Back in 2017, I started raising concerns about the way in which ideology was trumping common sense when it came to issues around people identifying as transgender. I suggested it was wrong to allow biological males with male bodies to register themselves as female and have full right of access to areas where women expect privacy – including women’s hospital wards, women’s changing rooms and women’s prisons.

I also spoke out about the worrying trend of powerful puberty blocking drugs being given to young transgender children in schools. At the time, I was pilloried by a number of organisations and politicians, as well as an Abergavenny-based GP who was responsible for prescribing these drugs. In England at least, however, common sense appears to be making an appearance with the publication of the Cass Review.

This independent report clearly states children who identify as transgender should be treated with sympathy and care but not given a medical pathway that will irreversibly alter the course of their lives. I very much hope women’s groups are listened to with a bit more respect following the Cass Review and call on the Labour Welsh Government to take note of the recommendations.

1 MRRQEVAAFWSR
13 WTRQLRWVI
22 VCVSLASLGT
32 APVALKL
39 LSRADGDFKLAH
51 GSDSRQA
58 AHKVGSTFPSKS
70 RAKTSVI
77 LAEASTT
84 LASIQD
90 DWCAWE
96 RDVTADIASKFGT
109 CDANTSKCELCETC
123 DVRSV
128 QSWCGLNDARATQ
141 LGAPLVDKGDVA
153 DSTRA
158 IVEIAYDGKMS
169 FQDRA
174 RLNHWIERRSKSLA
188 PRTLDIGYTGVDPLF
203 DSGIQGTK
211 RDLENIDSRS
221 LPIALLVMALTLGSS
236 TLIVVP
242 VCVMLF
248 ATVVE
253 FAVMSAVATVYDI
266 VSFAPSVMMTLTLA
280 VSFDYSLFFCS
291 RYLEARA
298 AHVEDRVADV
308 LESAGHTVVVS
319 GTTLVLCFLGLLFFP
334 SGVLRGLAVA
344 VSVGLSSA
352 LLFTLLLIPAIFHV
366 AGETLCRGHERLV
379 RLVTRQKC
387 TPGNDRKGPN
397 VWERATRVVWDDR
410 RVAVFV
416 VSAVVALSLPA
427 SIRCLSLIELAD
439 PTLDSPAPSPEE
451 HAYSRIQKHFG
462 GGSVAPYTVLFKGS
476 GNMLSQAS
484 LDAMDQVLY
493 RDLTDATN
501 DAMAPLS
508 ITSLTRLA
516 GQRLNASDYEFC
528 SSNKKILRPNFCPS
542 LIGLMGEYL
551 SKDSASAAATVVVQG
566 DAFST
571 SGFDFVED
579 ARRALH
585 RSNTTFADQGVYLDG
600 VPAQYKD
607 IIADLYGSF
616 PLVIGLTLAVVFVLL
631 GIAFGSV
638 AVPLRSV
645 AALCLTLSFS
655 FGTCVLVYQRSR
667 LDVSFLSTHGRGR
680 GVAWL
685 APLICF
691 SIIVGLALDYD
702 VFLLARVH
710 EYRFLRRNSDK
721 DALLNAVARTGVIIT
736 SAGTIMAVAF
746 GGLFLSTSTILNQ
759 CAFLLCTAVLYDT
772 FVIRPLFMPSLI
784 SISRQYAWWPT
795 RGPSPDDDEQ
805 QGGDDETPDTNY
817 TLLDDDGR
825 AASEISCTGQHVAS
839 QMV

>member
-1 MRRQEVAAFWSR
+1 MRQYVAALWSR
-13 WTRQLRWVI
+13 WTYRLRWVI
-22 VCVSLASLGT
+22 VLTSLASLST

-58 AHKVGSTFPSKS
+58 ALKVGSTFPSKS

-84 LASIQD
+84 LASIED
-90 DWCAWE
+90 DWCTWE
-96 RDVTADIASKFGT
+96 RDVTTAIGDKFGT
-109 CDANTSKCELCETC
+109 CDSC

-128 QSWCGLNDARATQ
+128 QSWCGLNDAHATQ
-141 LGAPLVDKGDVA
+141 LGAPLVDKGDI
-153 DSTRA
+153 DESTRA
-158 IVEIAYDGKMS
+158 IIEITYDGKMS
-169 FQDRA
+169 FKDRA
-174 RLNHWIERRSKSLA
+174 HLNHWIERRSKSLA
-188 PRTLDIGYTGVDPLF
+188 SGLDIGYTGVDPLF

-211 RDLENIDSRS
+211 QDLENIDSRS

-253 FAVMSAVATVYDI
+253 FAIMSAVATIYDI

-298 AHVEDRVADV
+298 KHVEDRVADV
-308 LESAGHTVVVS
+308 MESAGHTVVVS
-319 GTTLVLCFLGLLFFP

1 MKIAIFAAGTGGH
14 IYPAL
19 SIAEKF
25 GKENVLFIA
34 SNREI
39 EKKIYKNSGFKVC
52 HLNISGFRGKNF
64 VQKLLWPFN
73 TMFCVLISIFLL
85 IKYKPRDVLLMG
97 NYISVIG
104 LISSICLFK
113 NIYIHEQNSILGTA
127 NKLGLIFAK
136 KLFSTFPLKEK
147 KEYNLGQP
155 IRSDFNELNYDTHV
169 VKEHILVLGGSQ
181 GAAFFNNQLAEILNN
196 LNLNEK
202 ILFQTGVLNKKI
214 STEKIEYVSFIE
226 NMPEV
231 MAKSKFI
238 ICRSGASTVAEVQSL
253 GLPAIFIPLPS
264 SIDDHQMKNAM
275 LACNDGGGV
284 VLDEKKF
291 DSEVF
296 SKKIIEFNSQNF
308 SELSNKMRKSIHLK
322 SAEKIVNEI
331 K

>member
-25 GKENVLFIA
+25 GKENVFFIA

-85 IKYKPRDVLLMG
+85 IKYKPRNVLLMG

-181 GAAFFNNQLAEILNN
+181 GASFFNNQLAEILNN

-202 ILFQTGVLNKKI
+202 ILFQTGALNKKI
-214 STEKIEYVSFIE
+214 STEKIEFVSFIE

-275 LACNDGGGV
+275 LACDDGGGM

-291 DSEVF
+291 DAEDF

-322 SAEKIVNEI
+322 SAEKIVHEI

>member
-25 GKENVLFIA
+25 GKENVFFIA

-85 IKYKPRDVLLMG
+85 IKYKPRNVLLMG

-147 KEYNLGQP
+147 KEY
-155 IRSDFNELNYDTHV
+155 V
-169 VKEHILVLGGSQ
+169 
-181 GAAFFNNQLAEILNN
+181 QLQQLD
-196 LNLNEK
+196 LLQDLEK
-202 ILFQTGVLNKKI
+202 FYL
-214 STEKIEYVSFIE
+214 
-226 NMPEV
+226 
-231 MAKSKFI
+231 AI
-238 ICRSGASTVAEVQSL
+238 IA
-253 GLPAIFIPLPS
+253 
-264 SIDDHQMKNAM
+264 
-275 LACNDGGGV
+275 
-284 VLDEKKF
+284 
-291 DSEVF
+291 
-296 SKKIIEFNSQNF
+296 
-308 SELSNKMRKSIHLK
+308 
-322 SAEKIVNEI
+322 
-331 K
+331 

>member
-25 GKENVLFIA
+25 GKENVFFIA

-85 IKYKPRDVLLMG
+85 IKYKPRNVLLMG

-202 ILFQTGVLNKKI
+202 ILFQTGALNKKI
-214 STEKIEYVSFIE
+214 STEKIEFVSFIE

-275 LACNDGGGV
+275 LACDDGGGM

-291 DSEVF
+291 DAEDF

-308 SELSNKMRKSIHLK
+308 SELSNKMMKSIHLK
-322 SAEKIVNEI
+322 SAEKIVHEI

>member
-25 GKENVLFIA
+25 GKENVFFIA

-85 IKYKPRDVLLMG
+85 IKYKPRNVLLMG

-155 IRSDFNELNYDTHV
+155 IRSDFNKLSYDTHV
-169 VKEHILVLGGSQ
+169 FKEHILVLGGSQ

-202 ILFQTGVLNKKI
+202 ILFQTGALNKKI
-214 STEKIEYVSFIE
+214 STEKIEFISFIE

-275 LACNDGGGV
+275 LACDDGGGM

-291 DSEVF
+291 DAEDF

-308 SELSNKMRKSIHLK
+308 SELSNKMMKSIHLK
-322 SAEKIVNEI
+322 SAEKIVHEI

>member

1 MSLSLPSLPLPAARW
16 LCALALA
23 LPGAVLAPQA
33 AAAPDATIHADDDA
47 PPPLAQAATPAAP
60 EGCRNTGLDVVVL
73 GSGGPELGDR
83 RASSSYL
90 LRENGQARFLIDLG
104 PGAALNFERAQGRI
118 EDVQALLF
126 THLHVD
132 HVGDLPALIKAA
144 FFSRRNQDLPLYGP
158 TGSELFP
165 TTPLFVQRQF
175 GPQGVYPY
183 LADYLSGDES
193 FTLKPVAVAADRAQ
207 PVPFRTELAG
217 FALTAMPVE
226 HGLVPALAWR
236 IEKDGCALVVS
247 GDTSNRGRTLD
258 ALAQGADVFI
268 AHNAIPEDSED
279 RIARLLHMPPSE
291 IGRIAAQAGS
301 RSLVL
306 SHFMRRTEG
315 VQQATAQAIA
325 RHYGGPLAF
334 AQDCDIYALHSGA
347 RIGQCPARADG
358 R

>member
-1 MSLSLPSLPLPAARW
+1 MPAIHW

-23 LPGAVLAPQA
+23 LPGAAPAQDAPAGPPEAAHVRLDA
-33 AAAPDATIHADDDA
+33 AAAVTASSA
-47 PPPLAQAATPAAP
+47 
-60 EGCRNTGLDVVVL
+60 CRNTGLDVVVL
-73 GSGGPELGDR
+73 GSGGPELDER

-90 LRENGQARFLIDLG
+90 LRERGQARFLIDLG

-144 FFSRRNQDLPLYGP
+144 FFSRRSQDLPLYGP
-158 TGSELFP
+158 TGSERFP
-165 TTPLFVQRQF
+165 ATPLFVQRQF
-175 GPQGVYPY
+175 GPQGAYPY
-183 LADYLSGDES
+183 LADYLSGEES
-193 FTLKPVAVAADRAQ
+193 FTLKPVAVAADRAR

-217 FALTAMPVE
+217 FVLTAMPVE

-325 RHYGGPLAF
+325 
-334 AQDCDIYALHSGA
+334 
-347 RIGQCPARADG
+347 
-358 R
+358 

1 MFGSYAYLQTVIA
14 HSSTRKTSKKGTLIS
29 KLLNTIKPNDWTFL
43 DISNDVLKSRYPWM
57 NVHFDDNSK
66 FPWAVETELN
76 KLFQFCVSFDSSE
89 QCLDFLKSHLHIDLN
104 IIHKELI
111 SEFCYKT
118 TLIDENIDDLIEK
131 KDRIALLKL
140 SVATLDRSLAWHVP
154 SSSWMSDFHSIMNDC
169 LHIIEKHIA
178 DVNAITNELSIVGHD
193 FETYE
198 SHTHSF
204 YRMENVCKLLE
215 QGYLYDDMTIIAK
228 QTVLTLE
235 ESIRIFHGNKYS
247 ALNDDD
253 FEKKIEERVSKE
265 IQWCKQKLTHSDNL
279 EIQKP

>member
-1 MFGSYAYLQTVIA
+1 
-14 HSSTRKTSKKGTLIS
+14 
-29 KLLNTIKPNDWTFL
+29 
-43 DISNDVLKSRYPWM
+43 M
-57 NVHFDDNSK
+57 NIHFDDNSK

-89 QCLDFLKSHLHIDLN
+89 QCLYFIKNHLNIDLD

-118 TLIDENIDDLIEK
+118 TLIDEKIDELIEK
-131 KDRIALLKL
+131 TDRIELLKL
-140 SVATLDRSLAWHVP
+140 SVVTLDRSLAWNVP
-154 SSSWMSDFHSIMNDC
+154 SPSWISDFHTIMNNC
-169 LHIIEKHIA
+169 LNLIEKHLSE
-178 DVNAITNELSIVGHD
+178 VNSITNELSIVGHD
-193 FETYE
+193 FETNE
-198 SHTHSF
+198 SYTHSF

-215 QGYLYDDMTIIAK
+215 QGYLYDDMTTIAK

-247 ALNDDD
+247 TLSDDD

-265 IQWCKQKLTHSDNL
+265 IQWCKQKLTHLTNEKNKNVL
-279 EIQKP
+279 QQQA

I have been involved in discussions with HSBC, NatWest, Barclays and Lloyds Bank for several months about the provision of banking services across Monmouthshire.

I am aware banking hubs have been set up in other rural parts of Wales, including Welshpool in Montgomeryshire, which offer shared access to major high street banks. I was keen to explore whether something similar could be done in Monmouthshire and asked LINK, the UK’s cash access and cash machine network, to undertake a formal review of the constituency.

Thus far, a banking hub has been rejected on the basis that Monmouthshire does not meet the assessment criteria because Abergavenny, Chepstow and Monmouth currently have an existing bank open. I have also been told the Post Office is adequate to provide access to cash facilities for the area. I will continue to talk to the banks and on Friday, I visited the new Barclays Local service in Abergavenny.

Located at the Gateway Centre in Monk Street, Barclays Local offers face-to-face financial support and education for customers after the branch closed last month. I heard how it is a more sustainable and flexible way of providing support - such as help with online banking, balance checks, transfers and bill payments - for customers who need to speak to staff or aren’t yet ready or able to make the transition to digital. Barclays Local is open on Monday, Tuesday, Wednesday and Friday from 9:00am-12:30pm and 1:30pm-4:45pm.